In all my experimentation with Facebook, I forgot to post about the book we discussed at our meeting last week. This was Freakonomics, by Steven D Levitt and Stephen J Dubner.
I've been describing it to people as a book about real life, and the underlying economics that drive it. It has chapters entitled "What do schoolteachers and sumo wrestlers have in common?" and then proceeds to explain that the fundamental similarity is that both groups can be persuaded to cheat, given the right incentive.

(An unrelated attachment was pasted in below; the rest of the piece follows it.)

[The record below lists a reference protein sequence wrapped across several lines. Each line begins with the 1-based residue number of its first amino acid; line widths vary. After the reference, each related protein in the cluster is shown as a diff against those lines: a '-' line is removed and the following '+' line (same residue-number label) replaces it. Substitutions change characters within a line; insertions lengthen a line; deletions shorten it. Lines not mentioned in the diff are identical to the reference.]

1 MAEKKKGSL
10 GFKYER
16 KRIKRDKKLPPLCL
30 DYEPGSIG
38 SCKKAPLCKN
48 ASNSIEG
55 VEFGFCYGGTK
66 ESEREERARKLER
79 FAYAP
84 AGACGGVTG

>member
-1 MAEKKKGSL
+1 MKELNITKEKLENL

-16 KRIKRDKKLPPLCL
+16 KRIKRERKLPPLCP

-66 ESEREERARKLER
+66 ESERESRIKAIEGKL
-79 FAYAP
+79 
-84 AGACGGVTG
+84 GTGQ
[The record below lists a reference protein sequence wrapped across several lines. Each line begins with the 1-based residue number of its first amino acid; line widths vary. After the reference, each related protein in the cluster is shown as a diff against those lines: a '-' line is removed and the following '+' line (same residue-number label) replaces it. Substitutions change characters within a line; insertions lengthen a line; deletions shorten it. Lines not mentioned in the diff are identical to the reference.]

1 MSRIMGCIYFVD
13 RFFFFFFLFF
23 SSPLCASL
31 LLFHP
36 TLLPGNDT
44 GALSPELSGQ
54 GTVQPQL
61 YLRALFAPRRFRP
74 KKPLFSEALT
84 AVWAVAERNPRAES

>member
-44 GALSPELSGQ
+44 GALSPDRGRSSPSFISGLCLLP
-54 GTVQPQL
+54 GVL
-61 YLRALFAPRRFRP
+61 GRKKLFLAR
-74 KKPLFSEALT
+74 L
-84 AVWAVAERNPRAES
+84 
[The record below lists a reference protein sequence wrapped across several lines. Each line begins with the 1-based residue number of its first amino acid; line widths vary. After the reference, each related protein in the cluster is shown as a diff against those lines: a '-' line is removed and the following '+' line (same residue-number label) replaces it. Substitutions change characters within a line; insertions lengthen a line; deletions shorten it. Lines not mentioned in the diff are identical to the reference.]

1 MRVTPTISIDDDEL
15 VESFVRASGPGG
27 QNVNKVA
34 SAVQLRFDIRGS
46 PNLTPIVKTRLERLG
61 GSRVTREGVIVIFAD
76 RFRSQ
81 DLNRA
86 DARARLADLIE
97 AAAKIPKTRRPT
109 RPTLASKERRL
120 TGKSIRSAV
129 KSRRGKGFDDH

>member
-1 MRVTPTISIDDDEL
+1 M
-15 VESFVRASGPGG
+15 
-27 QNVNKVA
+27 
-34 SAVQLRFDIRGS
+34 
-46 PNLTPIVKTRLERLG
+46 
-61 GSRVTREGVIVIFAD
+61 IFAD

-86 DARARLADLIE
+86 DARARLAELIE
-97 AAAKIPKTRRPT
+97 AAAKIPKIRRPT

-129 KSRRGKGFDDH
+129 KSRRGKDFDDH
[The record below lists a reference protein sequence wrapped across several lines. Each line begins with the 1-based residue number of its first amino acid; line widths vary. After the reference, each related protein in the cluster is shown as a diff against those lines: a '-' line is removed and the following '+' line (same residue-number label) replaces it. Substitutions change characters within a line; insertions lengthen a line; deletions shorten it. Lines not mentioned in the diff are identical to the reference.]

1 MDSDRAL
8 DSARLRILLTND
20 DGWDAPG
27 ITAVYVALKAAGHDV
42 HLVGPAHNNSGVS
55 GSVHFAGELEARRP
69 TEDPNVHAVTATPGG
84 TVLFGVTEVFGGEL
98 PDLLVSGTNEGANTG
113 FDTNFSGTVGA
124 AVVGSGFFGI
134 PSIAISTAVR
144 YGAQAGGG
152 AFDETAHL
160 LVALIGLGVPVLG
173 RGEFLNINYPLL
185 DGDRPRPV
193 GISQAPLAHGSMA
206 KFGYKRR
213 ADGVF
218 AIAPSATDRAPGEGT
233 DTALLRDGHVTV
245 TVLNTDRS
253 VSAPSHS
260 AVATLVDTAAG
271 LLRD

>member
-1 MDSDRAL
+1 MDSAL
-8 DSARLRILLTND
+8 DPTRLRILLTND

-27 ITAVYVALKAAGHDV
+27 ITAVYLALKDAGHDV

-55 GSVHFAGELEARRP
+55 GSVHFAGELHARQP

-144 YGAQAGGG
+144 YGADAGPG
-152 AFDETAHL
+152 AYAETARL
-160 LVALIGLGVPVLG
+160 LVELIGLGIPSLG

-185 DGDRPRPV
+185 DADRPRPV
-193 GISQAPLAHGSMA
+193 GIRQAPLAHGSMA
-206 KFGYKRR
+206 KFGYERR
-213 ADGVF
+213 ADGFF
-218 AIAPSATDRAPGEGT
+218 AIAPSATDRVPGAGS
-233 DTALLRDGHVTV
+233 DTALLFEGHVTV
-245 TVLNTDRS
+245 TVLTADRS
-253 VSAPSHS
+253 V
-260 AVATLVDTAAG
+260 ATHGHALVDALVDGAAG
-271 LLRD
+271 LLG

Or "Why do drug dealers still live with their moms?", which turns out to be because there's only big bucks to be made in drugs if you're at the top of the pyramid.
This book was definitely interesting, but I felt it over-laboured each point -- as might be inferred by the fact I can summarise each chapter in one sentence. Our discussion ranged all over, dancing from topic to topic, resting for a while on the "nature vs nurture" debate that took up the 5th and 6th chapters. (The outcome being that "nature", ie genetics, seems to be the winner if it's school grades in question.)
Nevertheless, a worthwhile addition to the bookshelf.